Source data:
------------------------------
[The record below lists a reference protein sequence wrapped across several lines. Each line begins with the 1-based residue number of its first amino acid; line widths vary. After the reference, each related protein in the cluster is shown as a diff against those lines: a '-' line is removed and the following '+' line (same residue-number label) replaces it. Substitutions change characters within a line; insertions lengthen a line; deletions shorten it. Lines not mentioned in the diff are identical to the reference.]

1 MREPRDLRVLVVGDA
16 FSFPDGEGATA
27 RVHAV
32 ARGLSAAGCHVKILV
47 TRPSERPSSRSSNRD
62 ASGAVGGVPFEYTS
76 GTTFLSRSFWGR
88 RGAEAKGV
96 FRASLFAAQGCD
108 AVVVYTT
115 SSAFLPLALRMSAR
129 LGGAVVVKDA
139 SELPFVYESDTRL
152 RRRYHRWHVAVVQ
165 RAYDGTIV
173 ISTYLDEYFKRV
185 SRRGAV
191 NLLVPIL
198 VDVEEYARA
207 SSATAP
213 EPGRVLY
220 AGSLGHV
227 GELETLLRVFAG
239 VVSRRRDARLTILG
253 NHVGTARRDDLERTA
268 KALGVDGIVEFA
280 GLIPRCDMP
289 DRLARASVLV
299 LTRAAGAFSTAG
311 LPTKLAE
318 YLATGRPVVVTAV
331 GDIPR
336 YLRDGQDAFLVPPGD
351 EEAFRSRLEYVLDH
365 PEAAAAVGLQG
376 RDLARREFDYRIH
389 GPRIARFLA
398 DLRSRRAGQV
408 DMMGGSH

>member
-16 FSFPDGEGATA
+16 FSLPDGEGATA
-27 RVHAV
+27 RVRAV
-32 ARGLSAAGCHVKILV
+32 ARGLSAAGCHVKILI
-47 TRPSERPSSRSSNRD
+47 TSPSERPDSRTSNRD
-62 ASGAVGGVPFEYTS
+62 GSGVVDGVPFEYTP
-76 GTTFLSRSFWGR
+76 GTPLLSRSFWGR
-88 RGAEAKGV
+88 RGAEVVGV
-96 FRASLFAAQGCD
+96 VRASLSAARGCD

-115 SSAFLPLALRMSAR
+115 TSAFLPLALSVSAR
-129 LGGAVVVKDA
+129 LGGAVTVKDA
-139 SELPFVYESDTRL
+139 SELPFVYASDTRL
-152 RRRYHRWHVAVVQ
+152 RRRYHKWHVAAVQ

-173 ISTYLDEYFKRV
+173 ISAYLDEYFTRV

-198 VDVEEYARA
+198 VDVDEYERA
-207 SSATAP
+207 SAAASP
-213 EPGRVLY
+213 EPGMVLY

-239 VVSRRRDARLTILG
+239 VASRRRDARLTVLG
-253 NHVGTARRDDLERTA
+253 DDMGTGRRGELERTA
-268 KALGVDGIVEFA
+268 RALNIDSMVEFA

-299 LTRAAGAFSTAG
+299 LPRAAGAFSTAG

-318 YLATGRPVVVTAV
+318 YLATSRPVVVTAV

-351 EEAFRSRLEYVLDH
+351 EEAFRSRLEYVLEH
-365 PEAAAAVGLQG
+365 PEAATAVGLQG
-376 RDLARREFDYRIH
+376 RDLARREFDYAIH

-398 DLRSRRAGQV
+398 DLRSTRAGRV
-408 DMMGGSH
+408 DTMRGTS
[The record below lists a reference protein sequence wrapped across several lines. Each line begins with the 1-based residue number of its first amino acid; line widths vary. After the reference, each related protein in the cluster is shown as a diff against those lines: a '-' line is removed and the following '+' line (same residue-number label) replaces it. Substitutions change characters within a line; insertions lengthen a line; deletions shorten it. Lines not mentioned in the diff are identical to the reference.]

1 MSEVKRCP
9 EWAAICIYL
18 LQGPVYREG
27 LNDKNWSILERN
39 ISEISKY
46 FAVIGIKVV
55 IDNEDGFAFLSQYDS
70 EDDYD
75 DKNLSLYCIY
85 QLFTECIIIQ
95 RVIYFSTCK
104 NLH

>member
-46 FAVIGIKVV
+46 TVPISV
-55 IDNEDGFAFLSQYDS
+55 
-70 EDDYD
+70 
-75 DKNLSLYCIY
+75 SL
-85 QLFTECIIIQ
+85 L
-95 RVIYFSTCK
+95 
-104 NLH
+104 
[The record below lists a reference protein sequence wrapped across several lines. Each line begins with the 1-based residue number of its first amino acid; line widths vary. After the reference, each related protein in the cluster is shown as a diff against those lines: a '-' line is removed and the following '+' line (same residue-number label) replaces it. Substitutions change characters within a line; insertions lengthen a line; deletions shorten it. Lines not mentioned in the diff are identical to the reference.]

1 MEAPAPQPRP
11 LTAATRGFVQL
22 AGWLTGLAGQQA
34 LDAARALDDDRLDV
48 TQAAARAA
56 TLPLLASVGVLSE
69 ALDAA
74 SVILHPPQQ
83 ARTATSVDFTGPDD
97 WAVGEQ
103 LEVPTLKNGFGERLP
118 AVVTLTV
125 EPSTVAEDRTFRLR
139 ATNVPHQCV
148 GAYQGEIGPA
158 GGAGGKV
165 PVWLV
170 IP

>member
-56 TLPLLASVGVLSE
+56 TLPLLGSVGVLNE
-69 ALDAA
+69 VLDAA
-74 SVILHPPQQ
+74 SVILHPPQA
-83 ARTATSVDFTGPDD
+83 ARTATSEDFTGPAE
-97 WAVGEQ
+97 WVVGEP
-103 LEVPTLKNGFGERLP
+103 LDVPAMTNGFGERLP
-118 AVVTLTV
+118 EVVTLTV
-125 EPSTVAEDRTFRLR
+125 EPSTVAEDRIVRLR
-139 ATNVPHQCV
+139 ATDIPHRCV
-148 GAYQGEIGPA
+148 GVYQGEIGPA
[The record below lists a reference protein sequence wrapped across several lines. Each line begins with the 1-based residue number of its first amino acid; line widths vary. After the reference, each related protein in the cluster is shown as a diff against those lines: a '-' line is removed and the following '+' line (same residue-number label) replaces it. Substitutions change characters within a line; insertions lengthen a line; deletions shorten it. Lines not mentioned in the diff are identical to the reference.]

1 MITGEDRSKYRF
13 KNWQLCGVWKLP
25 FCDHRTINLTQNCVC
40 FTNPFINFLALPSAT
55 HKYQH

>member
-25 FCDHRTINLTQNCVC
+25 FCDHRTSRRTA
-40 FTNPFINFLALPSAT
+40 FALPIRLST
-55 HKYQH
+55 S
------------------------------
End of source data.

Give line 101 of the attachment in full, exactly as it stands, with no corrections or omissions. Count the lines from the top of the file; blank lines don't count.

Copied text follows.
55 IDNEDGFAFLSQYDS